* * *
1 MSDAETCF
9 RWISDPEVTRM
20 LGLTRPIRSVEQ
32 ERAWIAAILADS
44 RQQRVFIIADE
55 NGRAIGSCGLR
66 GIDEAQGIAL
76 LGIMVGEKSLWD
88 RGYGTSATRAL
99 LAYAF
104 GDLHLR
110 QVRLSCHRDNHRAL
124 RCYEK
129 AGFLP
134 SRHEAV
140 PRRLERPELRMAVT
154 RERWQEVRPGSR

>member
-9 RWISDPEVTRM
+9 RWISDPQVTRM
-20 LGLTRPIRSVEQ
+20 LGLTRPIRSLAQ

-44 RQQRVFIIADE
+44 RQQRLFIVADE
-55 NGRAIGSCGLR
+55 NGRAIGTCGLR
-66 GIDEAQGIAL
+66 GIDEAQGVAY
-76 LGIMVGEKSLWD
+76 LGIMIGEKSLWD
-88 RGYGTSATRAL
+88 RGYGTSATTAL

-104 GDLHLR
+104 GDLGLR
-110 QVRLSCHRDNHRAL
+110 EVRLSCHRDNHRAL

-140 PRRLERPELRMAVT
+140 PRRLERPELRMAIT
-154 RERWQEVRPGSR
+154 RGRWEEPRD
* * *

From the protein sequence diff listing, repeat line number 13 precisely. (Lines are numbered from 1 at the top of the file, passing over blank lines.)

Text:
124 RCYEK